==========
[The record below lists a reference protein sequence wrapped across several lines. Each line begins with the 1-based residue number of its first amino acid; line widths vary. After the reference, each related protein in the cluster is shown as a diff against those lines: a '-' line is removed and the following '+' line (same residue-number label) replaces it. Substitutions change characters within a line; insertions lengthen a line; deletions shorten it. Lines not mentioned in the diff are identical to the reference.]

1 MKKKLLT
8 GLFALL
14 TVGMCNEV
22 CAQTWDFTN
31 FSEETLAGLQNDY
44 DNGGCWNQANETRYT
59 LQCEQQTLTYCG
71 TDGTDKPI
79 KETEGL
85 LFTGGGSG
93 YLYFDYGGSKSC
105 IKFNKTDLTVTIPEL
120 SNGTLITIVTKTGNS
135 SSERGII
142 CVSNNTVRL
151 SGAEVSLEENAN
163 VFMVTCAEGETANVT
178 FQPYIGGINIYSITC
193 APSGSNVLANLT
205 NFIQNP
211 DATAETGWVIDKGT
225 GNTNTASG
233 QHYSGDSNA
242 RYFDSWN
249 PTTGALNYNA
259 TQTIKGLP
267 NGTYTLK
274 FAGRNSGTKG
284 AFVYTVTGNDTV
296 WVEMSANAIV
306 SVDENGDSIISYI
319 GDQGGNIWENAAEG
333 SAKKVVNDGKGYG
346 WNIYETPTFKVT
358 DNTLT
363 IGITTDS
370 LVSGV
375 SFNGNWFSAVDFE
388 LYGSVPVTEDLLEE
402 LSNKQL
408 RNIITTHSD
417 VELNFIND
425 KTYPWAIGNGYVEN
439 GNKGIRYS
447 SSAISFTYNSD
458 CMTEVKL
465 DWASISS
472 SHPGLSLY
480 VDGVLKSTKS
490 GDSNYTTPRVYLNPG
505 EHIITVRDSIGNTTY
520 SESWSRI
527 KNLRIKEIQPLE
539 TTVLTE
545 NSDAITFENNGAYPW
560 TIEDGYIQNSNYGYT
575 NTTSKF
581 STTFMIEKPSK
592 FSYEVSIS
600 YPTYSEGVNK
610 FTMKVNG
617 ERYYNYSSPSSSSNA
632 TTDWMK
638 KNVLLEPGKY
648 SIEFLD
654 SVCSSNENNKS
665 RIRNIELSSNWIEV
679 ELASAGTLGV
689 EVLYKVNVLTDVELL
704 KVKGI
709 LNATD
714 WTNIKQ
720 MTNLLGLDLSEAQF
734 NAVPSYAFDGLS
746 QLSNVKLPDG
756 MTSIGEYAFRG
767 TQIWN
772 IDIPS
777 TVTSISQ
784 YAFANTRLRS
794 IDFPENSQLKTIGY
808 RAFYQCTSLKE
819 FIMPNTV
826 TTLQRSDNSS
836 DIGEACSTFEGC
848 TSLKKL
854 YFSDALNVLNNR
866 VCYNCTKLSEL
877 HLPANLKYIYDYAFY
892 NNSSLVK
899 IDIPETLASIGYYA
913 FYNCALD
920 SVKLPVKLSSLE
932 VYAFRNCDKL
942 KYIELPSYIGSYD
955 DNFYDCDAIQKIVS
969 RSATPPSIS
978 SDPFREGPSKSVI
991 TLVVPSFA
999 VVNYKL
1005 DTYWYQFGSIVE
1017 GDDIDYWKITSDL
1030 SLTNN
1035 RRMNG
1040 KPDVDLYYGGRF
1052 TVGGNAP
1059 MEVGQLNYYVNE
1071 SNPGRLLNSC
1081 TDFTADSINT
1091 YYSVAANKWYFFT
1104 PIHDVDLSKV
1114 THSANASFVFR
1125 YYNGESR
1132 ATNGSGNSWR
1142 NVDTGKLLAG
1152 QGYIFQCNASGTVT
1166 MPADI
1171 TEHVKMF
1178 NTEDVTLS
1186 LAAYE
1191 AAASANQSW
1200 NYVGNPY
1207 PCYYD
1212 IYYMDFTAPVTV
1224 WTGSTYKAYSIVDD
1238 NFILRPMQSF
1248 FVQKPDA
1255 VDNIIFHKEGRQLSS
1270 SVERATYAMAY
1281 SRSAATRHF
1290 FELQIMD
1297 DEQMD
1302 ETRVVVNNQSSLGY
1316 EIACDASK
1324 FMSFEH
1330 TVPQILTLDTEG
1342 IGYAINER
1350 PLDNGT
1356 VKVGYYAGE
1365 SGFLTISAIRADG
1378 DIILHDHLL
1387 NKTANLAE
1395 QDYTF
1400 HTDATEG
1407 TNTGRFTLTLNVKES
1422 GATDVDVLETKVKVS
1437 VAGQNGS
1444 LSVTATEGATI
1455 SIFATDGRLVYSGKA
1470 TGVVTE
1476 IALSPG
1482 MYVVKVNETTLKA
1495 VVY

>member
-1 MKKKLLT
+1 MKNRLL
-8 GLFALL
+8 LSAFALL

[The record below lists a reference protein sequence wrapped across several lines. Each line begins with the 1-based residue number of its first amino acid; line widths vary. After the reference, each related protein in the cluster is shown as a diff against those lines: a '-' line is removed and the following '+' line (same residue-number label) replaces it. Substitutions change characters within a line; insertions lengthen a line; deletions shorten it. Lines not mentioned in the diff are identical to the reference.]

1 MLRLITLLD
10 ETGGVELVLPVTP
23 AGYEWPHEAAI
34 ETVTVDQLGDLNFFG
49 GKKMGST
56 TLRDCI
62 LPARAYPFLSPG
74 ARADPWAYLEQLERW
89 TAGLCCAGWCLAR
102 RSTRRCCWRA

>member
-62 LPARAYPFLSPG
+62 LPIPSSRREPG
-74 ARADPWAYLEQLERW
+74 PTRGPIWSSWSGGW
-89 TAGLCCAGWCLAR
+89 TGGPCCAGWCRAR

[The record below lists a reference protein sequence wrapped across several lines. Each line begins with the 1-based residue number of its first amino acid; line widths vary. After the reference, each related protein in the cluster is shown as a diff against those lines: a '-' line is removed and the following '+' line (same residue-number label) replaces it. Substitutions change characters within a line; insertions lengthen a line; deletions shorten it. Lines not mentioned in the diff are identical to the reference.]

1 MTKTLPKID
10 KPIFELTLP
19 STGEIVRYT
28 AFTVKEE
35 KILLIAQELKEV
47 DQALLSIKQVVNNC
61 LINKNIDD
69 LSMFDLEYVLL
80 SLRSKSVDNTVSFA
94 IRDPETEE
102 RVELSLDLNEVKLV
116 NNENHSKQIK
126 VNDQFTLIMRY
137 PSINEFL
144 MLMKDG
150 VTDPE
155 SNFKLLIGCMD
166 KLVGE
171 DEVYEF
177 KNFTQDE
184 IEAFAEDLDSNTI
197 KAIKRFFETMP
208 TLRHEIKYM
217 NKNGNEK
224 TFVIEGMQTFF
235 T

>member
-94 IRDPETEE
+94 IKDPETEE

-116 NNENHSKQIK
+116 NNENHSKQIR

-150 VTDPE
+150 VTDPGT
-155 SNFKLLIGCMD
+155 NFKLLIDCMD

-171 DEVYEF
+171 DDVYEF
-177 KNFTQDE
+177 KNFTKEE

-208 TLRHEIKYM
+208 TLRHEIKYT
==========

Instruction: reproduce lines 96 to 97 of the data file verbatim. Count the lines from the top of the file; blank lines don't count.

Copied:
942 KYIELPSYIGSYD
955 DNFYDCDAIQKIVS